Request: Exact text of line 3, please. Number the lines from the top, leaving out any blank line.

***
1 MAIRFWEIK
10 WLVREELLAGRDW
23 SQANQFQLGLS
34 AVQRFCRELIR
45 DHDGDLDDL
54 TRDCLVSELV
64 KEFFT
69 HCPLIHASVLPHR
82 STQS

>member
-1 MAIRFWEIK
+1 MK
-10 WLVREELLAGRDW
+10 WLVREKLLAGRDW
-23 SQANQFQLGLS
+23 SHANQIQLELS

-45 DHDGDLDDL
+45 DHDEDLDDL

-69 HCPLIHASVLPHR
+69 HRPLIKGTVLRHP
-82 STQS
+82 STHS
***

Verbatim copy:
23 SQANQFQLGLS